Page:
You had gone to college for art; how did you first get into tattooing?
I started drawing tattoos on friends at an early age so when those friends started getting tattoos they came to me to design them. A friend came to me and said a tattooer liked one of my drawings so I called looking for an apprenticeship, I was told the owner wasn’t in, so I called every couple days until I finally got the call to meet the owner. I showed him my portfolio and I was in….I apprenticed there for a few months and wasn’t learning anything so I left with another artist to go work for a new shop at the time in Tempe, AZ called Club Tattoo, Sean Dowdell welcomed me in, had me finish my apprenticeship under the supervision of the shop until I was considered a tattooer which took about a year. From there I was tattooing full time until I left to go study art at Art Center College of Design in California. I was allowed to guest spot for years while attending school tattooing my clients when I came back into town.
In the early days of Sullen Clothing did you do most of the shirt designs?
I did all of the early designs for sullen, we had no money so I did everything for the first 5-6 years. Once the brand started to pick up steam I was able to start reaching out and starting the collective.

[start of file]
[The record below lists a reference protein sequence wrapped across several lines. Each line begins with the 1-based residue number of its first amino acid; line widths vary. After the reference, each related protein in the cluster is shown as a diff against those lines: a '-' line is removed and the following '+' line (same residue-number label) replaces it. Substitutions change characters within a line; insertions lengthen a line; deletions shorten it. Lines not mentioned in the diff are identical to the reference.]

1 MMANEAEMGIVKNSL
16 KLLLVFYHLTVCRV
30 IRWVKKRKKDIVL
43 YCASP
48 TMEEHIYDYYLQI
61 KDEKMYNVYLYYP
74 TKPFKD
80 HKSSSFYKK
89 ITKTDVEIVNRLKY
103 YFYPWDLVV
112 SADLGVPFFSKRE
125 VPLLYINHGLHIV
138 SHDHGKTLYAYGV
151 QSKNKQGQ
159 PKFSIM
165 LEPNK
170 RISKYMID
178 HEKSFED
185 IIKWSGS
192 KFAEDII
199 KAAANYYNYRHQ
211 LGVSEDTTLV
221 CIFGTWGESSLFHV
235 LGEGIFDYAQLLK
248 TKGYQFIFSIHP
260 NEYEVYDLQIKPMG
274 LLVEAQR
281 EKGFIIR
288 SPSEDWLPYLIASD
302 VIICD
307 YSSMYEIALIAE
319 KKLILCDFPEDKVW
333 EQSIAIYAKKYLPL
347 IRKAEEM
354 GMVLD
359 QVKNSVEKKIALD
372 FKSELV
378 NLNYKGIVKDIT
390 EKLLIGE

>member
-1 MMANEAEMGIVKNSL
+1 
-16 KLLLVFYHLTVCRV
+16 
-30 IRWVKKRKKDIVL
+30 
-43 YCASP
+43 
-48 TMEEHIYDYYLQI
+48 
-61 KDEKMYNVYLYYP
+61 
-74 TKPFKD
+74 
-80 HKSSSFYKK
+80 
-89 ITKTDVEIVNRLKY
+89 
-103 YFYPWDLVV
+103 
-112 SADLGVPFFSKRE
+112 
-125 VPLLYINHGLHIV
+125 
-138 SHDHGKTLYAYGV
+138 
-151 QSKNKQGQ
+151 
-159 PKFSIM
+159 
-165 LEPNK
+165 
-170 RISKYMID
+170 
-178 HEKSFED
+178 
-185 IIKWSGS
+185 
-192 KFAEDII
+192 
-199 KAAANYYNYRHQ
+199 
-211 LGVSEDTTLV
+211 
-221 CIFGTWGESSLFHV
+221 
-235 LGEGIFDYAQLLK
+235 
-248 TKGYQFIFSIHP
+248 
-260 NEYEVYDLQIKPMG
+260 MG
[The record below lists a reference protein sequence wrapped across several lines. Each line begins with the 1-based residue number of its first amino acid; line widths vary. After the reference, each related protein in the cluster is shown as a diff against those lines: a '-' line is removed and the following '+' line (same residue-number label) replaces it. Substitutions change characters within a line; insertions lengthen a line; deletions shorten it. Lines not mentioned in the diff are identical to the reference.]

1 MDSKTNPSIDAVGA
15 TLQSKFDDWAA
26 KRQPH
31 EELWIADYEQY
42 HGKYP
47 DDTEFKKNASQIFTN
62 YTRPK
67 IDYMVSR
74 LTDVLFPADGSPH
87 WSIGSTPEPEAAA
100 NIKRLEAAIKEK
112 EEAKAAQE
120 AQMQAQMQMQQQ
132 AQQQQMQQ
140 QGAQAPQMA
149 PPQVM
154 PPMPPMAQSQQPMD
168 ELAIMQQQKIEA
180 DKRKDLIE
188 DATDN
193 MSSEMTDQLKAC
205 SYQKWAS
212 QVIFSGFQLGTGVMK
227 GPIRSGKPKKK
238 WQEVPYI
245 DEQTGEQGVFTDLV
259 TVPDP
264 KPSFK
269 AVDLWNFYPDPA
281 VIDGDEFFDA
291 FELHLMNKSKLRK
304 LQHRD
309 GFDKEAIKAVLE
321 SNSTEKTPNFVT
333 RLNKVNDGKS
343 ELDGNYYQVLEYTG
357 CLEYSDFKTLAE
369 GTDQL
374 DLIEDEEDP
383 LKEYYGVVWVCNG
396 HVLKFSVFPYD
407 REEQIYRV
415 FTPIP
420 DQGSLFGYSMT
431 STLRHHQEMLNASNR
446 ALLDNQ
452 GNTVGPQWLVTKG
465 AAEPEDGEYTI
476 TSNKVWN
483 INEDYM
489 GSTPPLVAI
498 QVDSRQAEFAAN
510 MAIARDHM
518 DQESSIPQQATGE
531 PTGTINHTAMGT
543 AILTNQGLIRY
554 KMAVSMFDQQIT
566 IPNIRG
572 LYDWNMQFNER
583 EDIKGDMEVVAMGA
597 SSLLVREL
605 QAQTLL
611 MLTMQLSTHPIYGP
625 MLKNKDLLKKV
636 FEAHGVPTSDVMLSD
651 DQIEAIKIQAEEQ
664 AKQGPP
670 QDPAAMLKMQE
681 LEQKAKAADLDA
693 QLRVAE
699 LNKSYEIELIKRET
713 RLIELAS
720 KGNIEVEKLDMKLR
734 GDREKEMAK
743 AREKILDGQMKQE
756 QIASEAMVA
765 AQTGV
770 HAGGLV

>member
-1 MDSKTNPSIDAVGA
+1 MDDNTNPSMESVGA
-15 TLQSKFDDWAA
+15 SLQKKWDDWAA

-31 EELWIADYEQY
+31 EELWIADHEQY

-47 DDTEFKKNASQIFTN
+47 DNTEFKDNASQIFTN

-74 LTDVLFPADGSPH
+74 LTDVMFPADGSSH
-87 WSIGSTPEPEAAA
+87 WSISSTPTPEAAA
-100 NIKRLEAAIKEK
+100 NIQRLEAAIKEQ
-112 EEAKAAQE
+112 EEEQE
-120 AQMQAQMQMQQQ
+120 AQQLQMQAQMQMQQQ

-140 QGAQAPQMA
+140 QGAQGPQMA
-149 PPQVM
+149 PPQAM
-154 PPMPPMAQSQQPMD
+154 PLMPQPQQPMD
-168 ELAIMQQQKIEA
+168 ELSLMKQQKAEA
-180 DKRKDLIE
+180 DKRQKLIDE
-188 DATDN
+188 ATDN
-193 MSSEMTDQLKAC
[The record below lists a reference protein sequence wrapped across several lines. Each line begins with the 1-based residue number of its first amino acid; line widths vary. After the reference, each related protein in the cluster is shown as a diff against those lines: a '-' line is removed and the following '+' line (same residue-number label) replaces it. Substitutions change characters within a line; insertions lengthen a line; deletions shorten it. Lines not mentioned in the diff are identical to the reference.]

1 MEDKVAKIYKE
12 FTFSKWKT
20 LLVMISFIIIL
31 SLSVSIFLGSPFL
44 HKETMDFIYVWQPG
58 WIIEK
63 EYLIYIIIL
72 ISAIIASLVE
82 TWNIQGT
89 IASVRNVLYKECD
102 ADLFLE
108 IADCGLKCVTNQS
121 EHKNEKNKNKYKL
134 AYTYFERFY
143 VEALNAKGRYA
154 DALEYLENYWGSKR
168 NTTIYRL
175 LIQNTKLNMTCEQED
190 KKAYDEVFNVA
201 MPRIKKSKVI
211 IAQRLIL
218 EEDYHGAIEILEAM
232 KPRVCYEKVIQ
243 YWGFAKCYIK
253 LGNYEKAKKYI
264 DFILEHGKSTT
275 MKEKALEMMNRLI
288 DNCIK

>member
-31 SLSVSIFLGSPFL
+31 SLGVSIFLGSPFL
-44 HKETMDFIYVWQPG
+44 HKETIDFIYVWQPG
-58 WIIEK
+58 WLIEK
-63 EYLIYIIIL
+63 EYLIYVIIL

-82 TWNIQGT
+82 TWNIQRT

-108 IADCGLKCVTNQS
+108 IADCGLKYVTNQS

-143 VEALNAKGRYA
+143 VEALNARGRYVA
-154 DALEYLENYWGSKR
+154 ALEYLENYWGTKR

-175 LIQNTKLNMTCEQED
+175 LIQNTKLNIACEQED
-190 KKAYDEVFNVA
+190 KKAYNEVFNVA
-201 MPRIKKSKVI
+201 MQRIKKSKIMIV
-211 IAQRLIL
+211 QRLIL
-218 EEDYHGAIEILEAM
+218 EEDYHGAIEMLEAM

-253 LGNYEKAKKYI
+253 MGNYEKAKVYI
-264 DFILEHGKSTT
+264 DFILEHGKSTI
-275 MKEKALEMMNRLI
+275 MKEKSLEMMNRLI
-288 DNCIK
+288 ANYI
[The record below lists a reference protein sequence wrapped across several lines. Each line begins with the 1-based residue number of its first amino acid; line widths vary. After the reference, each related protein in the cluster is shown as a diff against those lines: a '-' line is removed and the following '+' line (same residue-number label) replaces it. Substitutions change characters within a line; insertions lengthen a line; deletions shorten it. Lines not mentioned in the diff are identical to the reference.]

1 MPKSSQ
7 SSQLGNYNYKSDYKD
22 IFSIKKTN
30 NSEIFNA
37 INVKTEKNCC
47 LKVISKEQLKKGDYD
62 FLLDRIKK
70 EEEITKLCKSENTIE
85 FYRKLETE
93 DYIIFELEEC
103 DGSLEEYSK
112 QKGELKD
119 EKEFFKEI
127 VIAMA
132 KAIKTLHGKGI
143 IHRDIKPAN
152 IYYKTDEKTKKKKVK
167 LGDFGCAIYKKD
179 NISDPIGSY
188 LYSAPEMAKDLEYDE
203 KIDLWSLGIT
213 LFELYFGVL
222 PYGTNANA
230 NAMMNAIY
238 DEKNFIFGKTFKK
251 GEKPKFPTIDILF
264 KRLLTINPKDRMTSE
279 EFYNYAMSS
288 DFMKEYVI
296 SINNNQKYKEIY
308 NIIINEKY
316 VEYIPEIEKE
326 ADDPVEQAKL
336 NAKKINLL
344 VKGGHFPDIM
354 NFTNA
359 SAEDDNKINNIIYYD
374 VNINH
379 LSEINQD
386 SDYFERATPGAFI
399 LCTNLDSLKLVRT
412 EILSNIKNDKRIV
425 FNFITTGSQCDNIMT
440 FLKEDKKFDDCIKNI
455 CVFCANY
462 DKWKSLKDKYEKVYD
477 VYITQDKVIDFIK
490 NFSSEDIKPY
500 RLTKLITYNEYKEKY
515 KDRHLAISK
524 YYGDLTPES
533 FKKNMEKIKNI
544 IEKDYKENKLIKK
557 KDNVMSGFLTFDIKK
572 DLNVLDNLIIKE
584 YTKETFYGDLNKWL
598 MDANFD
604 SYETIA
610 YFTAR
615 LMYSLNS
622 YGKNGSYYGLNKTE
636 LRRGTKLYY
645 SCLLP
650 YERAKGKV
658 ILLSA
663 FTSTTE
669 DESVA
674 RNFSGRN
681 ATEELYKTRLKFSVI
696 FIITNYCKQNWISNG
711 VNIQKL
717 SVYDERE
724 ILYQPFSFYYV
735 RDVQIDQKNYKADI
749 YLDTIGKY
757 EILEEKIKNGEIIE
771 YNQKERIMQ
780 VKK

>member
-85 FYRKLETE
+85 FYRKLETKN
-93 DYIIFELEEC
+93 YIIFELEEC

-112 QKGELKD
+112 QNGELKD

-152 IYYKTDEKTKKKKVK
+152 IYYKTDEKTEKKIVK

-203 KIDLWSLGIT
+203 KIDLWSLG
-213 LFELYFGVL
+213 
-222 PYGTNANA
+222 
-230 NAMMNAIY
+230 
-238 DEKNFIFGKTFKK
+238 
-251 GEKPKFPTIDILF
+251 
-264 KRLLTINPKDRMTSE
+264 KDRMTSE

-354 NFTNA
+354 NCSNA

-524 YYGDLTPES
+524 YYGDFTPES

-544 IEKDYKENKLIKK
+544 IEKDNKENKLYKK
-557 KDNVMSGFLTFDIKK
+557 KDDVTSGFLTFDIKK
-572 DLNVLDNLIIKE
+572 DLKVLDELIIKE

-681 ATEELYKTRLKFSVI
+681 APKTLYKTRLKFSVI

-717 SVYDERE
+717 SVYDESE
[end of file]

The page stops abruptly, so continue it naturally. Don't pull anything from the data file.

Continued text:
How did you start to enlist other artists to share with your vision and join as an artist collective?
It started with Tom Berg and Carlos Torres submitting designs which were well received. I always loved the idea of collectively creating art and having like minded people contribute to the line. I honestly didn’t see it growing to what it has become but I think that has a lot to do with 1. we treat everyone with a great deal of respect and 2. word of mouth, we treat the artists like family and try in every way possible to give back to them and I think word gets out that we aren’t a bunch of outsiders trying to cash in but partners in promoting quality tattooing and the artists we see as leading that movement.